Haul seine survey offers interesting results
For the past 10 years, the Center for the Inland Bays has conducted a haul seine survey of the Inland Bays. Using all volunteer labor, they sampled 16 sites twice a month from April to October, and the results are very interesting.
Back in the 1970s and ’80s, when I had a camper trailer on Indian River Bay at Bay Shores, we would pull a haul seine every Thursday evening to catch bait for the weekend. We often had things we couldn’t identify, and now I have an idea why. The survey by the Center for the Inland Bays found 25 different species. I was not surprised to find that mummichogs were the No. 1 species by count. That’s why we pulled our haul seine. Of course, we just called them minnows.
The more recent surveys have caught silverstripe halfbeaks, permit and pompano. Some species have been found in the net since the survey began. Flounder, weakfish, tog, silversides and bluefish all use the Inland Bays as a nursery area. The more unusual catches include a cow-nosed ray, diamondback terrapin and the always-popular horseshoe crab.
One troubling figure that came to light was the catch per unit effort. That’s scientific jargon for how many fish they catch in each net pull. In 2021, they had a total of 32,967 fish for a CPEU of 167.34 against the historical CPUE of 230.91. In 2021, they caught 4,270 blue crabs for a CPUE of 21.17 against a 24.79 historical CPUE.
As you might expect with climate change, in 2021 they caught 47 different species. The historical catch has been 44. As the water warms, new species move in and, as yet, the old species have not moved out.
Zachary Garmoe gave the presentation and did an excellent job. Also, the fact that volunteers pulled those haul seines twice a month from April to October deserves a lot of thanks. I was happy to see the Inland Bays are strong nursery areas for a variety of fish that we recreational anglers enjoy catching, and I hope this data can be used to help protect this very valuable resource.
I am on the Bluefish Management Advisory Council, and at our last meeting, I suggested we do away with the unequal division between recreational fishermen. Right now, recreational fishermen on for-hire boats get to keep five bluefish, while the rest of us only get to keep three. I feel that in itself is wrong, but I suggested using conservation equivalency as we do for summer flounder, black sea bass and scup. If recreational fishermen in New York and New Jersey are happy with keeping only three fish, then let them remain at status quo. On the other hand, let those of us in Delaware, Maryland and Virginia go to public hearings and decide if we would like a more equal division of the resource.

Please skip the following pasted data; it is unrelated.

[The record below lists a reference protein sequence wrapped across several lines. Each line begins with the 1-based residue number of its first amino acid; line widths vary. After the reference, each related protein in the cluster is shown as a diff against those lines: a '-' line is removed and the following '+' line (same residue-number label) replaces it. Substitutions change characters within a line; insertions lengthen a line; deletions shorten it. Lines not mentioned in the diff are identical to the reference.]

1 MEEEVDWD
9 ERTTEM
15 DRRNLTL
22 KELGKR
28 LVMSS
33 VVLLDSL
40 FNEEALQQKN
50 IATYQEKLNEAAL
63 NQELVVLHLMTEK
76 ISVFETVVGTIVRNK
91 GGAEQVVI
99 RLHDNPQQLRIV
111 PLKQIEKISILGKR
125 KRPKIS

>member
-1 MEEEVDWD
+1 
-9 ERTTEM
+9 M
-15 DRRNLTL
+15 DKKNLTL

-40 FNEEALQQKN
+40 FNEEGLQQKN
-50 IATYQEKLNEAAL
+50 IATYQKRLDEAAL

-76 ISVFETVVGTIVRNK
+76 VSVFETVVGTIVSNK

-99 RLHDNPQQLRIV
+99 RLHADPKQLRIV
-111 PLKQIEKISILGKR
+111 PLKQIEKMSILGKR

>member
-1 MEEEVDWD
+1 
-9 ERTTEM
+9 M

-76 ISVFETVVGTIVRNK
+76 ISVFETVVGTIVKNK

On Monday, the bluefish board met in Philadelphia. At 3 p.m., I sat in on their discussion of what regulations we will have in 2023 and 2024. To say their data is flawed would be a major understatement. They have one set of numbers showing recreational anglers overfished our total allowable catch and another showing we underfished those same numbers. The same is true of our discards. One advisor said he releases 90% of the bluefish he catches, while another said he keeps all of his. Then there is the suspicion that some anglers may be keeping up to 15 blues a day. Having been on some head boats in New Jersey, I suspect those people are selling their fish back at the dock. Finally, I learned the for-hire industry had asked for its bag limit be raised to seven fish. I guess that would leave the rest of us with one fish.
In the end, it looks like the bluefish board will do nothing. The regulations will not change for the 2023 and 2024 fishing seasons. Too many discrepancies in the data is the reason given for the decision. Boy, I do have to agree with that!
I fished the surf at Fenwick Island Thursday and was treated to a show by eight ospreys diving on bunker about 30 feet off the beach. While that was going on, something grabbed my top-bottom rig and headed to the Azores. It dumped half my spool of line before the hook pulled.
Tuna fishing remains excellent. Chunking the inshore lumps and trolling the canyons both produce yellowfins. The canyons also hold bigeyes and true albacore.
Flounder are improving at the Old Grounds and are still in the Lewes-Rehoboth Canal. Spot, croaker and kings remain at Delaware Bay reef sites.